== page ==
Year of Publication
Season of Publication
College of Education and Human Services
Doctor of Education in Educational Leadership (EdD)
Dr. Elinor Scheirer
Dr. Charles Galloway
Dr. G. Pritchy Smith
Dr. David Fenner
Dr. Joyce T. Jones
Dr. Katherine Kasten
This qualitative study examined how experienced African American teachers in predominantly African American schools perceived and conceptualized their worklives as classroom teachers, and, how they viewed their personal and professional identities in relationship to their lives as teachers. In depth interviews of 10 experienced African American teachers provided the data for the study, analyzed through the interpretative use of appropriate literature screens. The teachers understood their experience of teacher worklife and their lives as human beings through three distinct dimensions of personal and professional identity: the self, including perceptions of race and gender; the interactive dimension within the educational environment; and transcendent notions of calling and personal spirituality within the global dimension.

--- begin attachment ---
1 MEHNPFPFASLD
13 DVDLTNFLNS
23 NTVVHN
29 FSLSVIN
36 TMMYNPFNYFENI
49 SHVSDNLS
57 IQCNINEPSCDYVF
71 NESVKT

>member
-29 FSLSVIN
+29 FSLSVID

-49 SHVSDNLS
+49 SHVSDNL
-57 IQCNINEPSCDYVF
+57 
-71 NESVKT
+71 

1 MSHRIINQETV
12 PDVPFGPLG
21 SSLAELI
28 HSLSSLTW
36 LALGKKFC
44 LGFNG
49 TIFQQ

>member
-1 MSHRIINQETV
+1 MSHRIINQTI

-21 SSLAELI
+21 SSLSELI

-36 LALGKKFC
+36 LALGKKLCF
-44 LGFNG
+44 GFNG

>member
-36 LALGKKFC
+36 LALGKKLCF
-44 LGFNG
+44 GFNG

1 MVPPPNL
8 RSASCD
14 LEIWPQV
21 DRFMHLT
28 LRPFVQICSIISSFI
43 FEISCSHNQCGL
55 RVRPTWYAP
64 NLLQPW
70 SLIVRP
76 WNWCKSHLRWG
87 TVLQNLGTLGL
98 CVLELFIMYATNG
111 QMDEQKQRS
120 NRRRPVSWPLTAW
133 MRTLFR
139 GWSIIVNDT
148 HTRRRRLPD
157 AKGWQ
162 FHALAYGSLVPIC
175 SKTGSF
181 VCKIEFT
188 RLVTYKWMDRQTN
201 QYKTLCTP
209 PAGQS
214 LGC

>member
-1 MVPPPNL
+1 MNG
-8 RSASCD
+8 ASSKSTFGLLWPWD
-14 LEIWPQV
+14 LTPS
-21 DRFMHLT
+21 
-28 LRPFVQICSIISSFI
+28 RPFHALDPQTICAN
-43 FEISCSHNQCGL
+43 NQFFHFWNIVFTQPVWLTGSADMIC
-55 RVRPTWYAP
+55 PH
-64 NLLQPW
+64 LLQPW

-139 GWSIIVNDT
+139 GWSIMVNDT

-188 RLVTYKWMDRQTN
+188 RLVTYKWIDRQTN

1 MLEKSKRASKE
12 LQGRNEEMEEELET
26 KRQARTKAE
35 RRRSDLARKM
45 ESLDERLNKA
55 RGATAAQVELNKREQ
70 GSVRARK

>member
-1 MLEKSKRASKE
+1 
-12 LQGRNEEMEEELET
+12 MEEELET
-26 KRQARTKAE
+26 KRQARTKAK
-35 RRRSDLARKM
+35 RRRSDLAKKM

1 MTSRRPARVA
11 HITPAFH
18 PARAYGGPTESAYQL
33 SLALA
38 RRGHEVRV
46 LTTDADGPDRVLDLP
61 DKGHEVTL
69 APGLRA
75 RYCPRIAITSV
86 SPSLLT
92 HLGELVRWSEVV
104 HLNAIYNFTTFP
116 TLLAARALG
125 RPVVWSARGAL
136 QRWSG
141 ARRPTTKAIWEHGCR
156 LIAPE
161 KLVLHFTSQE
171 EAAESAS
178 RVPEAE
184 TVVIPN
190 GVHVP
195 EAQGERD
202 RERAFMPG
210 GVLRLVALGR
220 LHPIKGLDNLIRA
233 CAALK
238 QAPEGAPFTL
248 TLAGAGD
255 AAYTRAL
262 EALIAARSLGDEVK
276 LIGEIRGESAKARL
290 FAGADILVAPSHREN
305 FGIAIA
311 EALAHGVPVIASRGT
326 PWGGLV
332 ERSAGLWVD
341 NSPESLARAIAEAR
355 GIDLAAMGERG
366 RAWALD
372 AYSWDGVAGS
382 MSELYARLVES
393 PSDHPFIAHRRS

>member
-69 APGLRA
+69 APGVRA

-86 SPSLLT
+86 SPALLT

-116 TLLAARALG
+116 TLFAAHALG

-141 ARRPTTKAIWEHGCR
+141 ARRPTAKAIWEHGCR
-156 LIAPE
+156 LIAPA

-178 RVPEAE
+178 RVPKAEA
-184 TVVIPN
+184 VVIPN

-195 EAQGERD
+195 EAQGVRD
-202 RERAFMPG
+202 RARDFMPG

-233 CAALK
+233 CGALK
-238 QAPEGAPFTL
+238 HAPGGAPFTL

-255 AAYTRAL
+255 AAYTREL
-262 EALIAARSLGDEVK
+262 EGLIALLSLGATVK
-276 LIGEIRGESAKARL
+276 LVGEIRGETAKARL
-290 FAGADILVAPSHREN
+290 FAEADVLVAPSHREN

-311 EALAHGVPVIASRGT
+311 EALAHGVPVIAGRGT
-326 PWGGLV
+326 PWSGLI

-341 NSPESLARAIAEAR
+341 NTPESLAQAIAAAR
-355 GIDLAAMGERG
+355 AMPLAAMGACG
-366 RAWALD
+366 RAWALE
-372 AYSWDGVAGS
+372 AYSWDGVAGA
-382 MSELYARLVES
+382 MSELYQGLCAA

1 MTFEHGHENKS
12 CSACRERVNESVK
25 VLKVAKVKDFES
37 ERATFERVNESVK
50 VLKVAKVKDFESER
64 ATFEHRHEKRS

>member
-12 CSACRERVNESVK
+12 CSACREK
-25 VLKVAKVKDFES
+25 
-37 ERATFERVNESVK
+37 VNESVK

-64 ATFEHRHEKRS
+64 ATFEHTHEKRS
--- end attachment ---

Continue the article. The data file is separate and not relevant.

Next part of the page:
This study underscored how deeply the notion of race is woven into the societal fabric of America. These teachers described an educational environment beset with the same ills as the larger society in terms of cross-racial interaction and relationships among teachers and between teachers and students. In the end, the teachers' collective voice is fundamentally optimistic and resilient, as they looked towards the future with a sense of hope born of a shared and deeply-rooted personal spirituality.
Larsen, Kristen Marinus III, "Across the Divide: The Working Lives of African American Teachers in the Classroom" (2004). UNF Theses and Dissertations. 321.